The Scottish Government has been accused of sparking a near £21 million sale of assets by under-funding councils in the north and north-east.
Local authorities across the country have been tightening their belts in recent years as finances become more stretched.
Now figures obtained by the Press and Journal can reveal that over the last three years Aberdeen, Aberdeenshire, Moray, Highland, Shetland, Orkney and the Western Isles councils have sold a combined £20.8 million worth of buildings and land.
The sales range from industrial estate sites valued at more than £1 million, former depots that are no longer needed as well as schools that have since been replaced.
At the lower end they also include garages and garden land worth less than £2,000, facilities passed to communities at no cost and sales of buildings now either surplus to requirements or too expensive to run.
The Scottish Government has stressed that it is up to councils to manage their assets as “efficiently” as possible – while saying it continues to provide fair settlements.
However, Scottish Conservative leader Douglas Ross, who is also Moray MP, believes some of the sales have been driven by diminishing funding settlements.
He said: “Councils will dispose of property for many reasons, often when buildings or land are deemed surplus to requirements.
“But local authorities like Moray are also increasingly cash-strapped due to years of poor funding settlements from the SNP government.
“Selling off buildings will be one way to save money that can be better spent protecting front line services such as schools, road maintenance and elderly care.”
Moray Council has offloaded a series of community centres and town halls in recent years as part of budget cuts, while putting former offices no longer needed up for sale.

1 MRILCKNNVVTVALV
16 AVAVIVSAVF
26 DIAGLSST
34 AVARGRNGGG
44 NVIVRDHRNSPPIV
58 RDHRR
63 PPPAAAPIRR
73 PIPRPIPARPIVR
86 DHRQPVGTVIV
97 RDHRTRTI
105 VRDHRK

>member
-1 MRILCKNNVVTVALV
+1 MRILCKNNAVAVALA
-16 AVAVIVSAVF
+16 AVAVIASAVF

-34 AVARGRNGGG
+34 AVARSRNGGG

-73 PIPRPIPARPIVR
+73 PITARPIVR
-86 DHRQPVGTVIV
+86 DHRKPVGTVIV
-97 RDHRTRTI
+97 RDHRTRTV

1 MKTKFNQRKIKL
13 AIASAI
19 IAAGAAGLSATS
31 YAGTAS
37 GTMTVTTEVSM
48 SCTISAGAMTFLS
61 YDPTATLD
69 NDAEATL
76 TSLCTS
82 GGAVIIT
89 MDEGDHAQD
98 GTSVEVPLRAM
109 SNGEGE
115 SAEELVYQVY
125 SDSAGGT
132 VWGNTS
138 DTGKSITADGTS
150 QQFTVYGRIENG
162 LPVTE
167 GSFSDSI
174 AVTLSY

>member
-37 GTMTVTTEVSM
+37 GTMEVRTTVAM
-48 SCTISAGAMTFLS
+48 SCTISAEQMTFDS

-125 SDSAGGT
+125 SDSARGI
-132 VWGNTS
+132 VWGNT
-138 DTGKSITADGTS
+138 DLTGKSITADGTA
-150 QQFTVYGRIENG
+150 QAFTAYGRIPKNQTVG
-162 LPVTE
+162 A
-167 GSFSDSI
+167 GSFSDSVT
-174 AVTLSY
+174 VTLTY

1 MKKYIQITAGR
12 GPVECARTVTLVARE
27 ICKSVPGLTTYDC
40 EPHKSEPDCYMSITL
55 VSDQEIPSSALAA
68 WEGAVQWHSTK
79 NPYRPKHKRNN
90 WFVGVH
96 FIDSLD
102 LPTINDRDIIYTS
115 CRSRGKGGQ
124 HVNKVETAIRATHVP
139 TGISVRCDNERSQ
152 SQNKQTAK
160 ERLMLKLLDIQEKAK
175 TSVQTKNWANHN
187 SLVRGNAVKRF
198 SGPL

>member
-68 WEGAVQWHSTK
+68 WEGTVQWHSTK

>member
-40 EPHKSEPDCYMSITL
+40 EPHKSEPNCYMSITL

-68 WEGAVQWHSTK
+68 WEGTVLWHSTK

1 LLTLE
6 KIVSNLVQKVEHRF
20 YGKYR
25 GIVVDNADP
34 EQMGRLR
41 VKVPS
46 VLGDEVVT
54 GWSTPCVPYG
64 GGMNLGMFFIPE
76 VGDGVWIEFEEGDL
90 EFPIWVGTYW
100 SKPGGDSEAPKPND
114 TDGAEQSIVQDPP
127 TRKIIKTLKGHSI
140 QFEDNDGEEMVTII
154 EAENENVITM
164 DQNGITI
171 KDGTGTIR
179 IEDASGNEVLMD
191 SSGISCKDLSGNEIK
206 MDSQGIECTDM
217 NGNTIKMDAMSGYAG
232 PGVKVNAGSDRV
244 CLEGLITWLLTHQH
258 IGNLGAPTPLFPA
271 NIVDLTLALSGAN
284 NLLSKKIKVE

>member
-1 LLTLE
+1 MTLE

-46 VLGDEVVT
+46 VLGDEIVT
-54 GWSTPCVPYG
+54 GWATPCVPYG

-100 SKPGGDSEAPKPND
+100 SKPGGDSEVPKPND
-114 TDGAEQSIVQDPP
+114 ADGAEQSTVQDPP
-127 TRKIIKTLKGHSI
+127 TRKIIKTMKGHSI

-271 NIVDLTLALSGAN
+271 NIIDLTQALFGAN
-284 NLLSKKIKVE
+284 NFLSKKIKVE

Meanwhile, Aberdeen City Council agreed savings of £38 million in February while a large-scale voluntary redundancy programme has shed 170 staff in recent years.
The Convention of Scottish Local Authorities (Cosla), which represents all 32 council areas, explained selling assets was “generally a small element” of finances but explained it could be used as an alternative to borrowing money to pay for projects or generate long-term savings.
A spokeswoman said: “Councils are always looking to manage assets that they hold as efficiently as possible.
“Where assets are deemed surplus to requirements, for example, through a programme of rationalisation, then it is possible that revenue savings will also accrue.
“Climate change is another key driver of asset management, where councils seek to dispose of buildings that are particularly energy inefficient, thus generating recurring revenue savings as well as wider benefits.”
The Scottish Government has stressed that it has continued to fund councils amid their own diminishing budgets.
A spokeswoman said: “Local authorities are independent bodies and it is for them to decide how to manage their budgets and property portfolios most efficiently.
“Despite cuts to the Scottish budget from the UK Government over the period 2017-20, we have continued to treat local government fairly including a real terms increase of 2.3% in real terms in their day-to-day funding for local services over the same period.
“We will continue to work together with Cosla and local authorities to ensure we are doing everything within our power to protect public services.”